Congressional leaders to launch budget talks with White House

Congressional leaders to launch budget talks with White House
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The top four congressional leaders of both parties are expected to meet with White House officials next week to discuss a two-year budget deal, a pair of sources confirmed Friday.
 
Speaker Nancy PelosiNancy PelosiMoulton drops out of presidential race after struggling to gain traction Conservatives push Trump tariff relief over payroll tax cuts Democrats press FBI, DHS on response to white supremacist violence MORE (D-Calif.), House Minority Leader Kevin McCarthyKevin Owen McCarthyOmar says US should reconsider aid to Israel I'm not a Nazi, I'm just a dude: What it's like to be the other Steve King Trump finds consistent foil in 'Squad' MORE (R-Calif.), Senate Majority Leader Mitch McConnellAddison (Mitch) Mitchell McConnellDemocrats press FBI, DHS on response to white supremacist violence The Hill's 12:30 Report: Democratic field narrows with Inslee exit McConnell rejects Democrats' 'radical movement' to abolish filibuster MORE (R-Ky.) and Senate Minority Leader Charles SchumerCharles (Chuck) Ellis SchumerJewish Democratic congresswoman and veteran blasts Trump's 'disloyalty' comments Schumer says Trump encouraging anti-Semites Saagar Enjeti: Biden's latest blunder; Krystal Ball: Did Schumer blow our chance to beat McConnell? MORE (D-N.Y.) will kick off talks as deadlines to avoid another government shutdown and raise the debt ceiling loom this fall.
 
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Acting White House chief of staff Mick MulvaneyJohn (Mick) Michael MulvaneyTrump's latest plan to undermine Social Security Trump says he'll decide on foreign aid cuts within a week Dick Cheney to attend fundraiser supporting Trump reelection: report MORE and Treasury Secretary Steven MnuchinSteven Terner MnuchinThe Hill's Morning Report: How will Trump be received at G-7? White House won't move forward with billions in foreign aid cuts Trump says he'll decide on foreign aid cuts within a week MORE are expected to attend, but the meeting has not been formally scheduled as of Friday afternoon, according to an aide.

A congressional source added that Hill leadership had agreed to meet with Mnuchin and other administration officials to discuss the budget caps on defense and non-defense spending.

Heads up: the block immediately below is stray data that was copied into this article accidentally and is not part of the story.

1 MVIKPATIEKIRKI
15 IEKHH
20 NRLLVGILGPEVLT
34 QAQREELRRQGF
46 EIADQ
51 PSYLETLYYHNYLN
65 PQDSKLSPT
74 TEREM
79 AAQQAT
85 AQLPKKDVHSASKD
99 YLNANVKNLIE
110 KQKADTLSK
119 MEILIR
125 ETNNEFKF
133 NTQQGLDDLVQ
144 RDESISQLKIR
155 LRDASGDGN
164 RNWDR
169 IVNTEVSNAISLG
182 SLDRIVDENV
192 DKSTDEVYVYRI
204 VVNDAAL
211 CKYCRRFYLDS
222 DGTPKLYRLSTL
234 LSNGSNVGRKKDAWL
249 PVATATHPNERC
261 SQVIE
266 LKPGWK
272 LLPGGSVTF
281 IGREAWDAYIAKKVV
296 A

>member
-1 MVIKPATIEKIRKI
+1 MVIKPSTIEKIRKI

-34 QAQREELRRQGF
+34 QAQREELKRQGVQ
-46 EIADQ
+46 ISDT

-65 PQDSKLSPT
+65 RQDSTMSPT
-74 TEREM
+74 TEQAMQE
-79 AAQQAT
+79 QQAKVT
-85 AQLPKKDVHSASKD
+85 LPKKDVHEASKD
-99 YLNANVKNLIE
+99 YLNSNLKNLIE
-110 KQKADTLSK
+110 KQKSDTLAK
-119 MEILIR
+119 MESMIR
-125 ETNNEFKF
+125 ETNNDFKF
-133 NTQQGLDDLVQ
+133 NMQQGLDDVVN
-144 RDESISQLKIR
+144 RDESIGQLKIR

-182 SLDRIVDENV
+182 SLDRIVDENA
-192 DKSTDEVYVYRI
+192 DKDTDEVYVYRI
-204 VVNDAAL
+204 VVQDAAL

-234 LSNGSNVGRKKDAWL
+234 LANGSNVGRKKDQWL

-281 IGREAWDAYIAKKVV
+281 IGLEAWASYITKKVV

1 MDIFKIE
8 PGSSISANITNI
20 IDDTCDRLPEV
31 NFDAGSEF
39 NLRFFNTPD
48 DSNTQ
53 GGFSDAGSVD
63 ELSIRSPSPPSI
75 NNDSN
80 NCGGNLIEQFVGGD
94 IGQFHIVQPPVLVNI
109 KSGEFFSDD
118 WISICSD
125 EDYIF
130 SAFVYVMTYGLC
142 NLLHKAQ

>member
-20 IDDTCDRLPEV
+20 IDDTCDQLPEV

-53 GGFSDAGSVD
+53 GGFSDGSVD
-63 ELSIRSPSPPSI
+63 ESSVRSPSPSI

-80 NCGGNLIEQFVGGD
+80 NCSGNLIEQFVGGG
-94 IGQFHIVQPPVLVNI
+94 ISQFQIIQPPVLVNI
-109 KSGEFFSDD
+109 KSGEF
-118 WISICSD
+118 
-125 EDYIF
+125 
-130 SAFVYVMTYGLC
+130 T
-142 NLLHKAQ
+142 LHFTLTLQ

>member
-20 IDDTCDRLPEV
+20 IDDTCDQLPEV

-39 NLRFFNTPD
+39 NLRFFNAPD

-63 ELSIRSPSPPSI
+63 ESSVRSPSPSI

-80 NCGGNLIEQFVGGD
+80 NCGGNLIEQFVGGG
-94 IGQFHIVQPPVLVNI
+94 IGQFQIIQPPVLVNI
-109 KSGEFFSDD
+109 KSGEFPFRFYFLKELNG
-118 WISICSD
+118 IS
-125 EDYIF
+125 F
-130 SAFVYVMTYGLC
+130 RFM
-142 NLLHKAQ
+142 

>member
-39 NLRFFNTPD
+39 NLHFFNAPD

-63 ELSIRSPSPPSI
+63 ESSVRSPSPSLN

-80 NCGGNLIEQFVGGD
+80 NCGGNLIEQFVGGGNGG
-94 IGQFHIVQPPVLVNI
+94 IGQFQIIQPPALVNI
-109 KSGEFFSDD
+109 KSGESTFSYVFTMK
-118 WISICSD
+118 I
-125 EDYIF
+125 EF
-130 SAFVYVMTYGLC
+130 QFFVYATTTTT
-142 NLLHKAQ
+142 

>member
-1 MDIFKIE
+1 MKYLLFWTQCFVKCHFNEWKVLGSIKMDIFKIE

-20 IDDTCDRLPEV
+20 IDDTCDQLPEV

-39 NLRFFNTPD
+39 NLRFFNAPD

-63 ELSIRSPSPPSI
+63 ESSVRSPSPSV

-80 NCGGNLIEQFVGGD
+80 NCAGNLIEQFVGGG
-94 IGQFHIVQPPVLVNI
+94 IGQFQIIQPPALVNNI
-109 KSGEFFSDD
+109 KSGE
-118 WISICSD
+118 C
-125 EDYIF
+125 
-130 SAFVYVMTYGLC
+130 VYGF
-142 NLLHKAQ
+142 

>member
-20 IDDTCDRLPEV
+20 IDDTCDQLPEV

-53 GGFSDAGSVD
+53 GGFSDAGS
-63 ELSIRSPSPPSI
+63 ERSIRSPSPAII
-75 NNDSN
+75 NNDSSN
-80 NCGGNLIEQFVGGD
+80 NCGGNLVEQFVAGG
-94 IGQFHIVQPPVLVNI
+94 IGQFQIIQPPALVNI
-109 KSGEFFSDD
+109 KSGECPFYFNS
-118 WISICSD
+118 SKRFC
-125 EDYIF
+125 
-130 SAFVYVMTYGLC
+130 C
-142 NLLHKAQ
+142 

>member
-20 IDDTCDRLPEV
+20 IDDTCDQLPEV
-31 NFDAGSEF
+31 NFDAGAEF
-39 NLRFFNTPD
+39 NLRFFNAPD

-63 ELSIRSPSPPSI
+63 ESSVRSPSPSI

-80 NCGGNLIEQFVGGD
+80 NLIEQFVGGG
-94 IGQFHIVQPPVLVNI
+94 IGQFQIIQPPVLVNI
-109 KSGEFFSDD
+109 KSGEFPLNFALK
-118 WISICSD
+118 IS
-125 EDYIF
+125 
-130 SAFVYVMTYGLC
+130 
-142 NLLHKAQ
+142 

The meeting comes after Mulvaney met with McConnell on Thursday to discuss spending and amid growing concerns on Capitol Hill about avoiding across-the-board cuts known as sequestration.
 
Senate Appropriations Committee Chairman Richard ShelbyRichard Craig ShelbyIs this any way for NASA to build a lunar lander? In-space refueling vs heavy lift? NASA and SpaceX choose both Budget deal sparks scramble to prevent shutdown MORE (R-Ala.) indicated on Thursday that leadership was trying to set up a meeting with the White House next week to discuss a budget cap deal.
 
"What could come out of it is an agreement, where we can move our approps, a number," Shelby told The Hill when asked what could come out of the White House talks. "Or nothing could come out if, you've been here, you've seen."
 
A senior White House official told The Hill that "it’s still too early to speculate on what the outcome of these discussions will be, but as deficit spending continues to drive up our national debt, the Administration will continue to push for fiscal responsibility."
 
McConnell initially announced last month that he, Pelosi and President TrumpDonald John TrumpThe Hill's Campaign Report: Democratic field begins to shrink ahead of critical stretch To ward off recession, Trump should keep his mouth and smartphone shut Trump: 'Who is our bigger enemy,' Fed chief or Chinese leader? MORE had agreed to staff-level talks about how to get a budget caps deal. News of the meeting next week was first reported by Politico.
 
Lawmakers have been sounding the alarm about the need to keep the government open, with current funding set to expire at the end of September. They'll also need to raise the debt ceiling later this year to avoid defaulting, with the Treasury Department expected to be able to extend the deadline until September or October.
 
Unless lawmakers reach a deal on spending, about $120 billion in automatic cuts to defense and domestic programs would go into effect under sequestration. 
 
Separately, Pelosi and Schumer plan to meet with Trump next Wednesday to follow up on their recent meeting about a $2 trillion infrastructure plan.
 
—Updated at 4:26 p.m. Brett Samuels contributed.